Ukrainian sting targets Conficker fraudsters

Ukrainian authorities have given further details on the international raids that disrupted an alleged bank fraud worth $72m

The Ukrainian security service believes it has broken up a gang involved in a Conficker bank fraud worth millions of dollars, after a series of international raids.

Police from the UK, US, the Netherlands, France, Germany, Cyprus and Latvia participated in the raids on Tuesday, which brought in around 30 servers suspected to have been part of the Conficker botnet set-up. The State Security Service of Ukraine (SBU) said on Thursday that it has interviewed 16 people about the alleged fraud, and Latvian police arrested two people during the raids.

In addition, law enforcement agencies seized more than 40 bank accounts in Latvia and Cyprus, the Ukrainian agency said. The alleged fraud is believed to have taken in $72m (£45m).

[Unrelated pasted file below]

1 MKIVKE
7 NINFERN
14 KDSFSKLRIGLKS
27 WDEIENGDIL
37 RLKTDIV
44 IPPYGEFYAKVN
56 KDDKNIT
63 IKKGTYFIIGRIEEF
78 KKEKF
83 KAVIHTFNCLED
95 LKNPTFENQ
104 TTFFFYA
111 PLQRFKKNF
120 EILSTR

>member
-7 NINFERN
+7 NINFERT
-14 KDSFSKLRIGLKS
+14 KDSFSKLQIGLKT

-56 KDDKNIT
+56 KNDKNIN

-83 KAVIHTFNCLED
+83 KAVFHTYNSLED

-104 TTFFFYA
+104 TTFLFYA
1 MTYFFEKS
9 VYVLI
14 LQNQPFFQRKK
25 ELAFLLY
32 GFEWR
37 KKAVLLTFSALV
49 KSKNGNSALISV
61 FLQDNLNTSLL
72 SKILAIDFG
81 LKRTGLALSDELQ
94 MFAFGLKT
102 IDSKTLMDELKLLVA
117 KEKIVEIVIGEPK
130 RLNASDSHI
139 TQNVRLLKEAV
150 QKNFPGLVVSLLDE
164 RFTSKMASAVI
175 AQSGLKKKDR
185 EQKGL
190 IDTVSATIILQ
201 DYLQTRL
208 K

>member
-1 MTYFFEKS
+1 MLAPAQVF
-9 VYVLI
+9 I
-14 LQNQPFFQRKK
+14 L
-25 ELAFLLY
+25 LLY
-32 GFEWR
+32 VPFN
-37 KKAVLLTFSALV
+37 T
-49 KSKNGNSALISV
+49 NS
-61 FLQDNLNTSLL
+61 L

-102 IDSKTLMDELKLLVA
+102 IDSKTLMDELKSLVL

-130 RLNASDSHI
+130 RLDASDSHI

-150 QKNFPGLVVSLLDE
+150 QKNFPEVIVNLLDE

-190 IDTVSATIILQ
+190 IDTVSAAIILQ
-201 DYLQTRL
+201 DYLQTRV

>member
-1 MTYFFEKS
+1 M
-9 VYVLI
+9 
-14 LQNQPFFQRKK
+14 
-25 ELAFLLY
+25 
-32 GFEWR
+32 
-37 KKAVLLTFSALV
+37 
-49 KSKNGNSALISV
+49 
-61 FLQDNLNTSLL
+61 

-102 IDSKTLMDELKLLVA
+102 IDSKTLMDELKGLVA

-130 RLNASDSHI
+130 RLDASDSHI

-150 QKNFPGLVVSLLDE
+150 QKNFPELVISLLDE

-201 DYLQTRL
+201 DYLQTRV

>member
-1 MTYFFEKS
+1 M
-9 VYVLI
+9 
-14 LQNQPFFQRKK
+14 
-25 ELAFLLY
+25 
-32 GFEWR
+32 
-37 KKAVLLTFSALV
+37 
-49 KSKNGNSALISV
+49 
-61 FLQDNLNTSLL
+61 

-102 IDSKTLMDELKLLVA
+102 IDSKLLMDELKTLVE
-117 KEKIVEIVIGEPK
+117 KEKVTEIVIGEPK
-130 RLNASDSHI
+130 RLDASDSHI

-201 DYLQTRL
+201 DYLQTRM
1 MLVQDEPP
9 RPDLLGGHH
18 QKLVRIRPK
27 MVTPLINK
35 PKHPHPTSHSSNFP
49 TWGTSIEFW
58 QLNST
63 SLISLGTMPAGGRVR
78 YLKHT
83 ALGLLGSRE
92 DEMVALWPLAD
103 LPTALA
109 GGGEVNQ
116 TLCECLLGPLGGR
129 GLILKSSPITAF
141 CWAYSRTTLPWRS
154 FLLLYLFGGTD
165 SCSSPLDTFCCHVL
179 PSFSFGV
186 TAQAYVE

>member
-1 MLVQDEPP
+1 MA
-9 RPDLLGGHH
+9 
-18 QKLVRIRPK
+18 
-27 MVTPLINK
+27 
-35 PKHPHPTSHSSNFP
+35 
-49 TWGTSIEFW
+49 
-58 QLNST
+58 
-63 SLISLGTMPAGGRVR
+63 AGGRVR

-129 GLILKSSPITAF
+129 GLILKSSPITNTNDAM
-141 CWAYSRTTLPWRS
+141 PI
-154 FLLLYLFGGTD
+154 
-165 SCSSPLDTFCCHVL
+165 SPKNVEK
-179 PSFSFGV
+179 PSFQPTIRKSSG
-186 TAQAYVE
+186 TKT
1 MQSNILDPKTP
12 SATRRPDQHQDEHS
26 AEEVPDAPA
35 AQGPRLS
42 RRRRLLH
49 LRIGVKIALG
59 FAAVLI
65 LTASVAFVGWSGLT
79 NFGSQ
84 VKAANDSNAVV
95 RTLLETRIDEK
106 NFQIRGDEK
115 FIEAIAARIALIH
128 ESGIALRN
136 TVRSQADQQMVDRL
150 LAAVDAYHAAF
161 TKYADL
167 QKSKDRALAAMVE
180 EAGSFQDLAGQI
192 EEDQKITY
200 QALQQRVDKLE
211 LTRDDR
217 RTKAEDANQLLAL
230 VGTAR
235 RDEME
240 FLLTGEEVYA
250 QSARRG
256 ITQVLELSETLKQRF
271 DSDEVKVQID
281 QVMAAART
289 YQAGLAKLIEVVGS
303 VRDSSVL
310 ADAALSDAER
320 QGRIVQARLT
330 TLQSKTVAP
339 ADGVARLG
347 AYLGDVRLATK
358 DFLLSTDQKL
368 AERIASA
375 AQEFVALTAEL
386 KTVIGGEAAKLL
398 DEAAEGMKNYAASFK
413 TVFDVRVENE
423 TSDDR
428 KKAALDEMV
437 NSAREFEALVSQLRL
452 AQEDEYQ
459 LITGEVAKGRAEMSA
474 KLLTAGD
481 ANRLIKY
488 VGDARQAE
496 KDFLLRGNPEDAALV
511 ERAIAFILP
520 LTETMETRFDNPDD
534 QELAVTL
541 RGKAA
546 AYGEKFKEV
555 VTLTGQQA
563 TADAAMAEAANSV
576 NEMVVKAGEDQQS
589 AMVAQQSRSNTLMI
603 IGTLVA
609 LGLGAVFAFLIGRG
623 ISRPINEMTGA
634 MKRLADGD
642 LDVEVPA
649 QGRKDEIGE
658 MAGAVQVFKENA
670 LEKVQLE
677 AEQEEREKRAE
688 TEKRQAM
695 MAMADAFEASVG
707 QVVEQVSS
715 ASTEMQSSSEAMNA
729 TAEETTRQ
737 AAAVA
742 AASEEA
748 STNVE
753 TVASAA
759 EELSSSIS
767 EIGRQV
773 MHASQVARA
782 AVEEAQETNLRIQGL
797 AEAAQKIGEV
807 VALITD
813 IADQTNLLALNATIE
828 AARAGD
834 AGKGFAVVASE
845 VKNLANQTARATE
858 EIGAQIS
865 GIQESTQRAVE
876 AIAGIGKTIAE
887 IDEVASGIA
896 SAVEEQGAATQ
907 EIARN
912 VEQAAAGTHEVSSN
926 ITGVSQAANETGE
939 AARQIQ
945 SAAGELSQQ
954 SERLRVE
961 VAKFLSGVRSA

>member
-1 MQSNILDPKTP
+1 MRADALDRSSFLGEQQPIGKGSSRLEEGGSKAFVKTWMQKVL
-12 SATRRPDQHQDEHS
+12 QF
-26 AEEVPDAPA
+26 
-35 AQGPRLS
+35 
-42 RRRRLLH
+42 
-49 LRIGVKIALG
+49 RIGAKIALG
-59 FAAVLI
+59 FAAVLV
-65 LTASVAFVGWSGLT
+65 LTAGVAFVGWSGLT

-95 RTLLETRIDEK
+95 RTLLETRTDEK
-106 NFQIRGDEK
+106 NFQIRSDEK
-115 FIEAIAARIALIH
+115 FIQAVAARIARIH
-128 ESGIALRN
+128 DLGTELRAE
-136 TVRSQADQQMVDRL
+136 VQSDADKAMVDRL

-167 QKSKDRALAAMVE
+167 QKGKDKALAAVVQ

Conficker was used to access bank accounts around the world by setting up a backdoor on victims' computers via scareware, Vitaliy Hlevytskyy, SBU's head of counter-intelligence information security, said in a statement.

"Attackers launched a virus that affected computers and offered an antivirus program, which contained another virus, which, in turn, allowed [the attackers] to obtain credit card data," said Hlevytskyy. "This is the first operation in combating cybercrime of this scale."

The alleged hackers set up commercial structures to transfer funds and launder money, the SBU said. The agency worked closely with the FBI and the US Department of Justice to prepare the raids.

Conficker, also known as Downadup and Kido, first surfaced in 2008. It exploits a Microsoft Windows vulnerability to build a network of compromised computers.


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